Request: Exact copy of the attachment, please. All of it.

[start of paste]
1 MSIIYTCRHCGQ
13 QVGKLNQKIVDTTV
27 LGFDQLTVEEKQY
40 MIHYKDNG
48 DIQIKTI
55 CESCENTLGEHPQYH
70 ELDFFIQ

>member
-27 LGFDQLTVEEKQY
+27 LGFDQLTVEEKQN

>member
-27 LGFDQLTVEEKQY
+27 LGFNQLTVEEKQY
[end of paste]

1 MSIIYTCRHCGQ
13 QVGKLNQKIVDTTV
27 LGFDQLTVEEKQY
40 MIHYKDNG
48 DIQIKTI
55 CESCENTLGEHPQYH
70 ELDFFIQ

>member
-27 LGFDQLTVEEKQY
+27 LGFDQLTVEEKQN

>member
-27 LGFDQLTVEEKQY
+27 LGFNQLTVEEKQY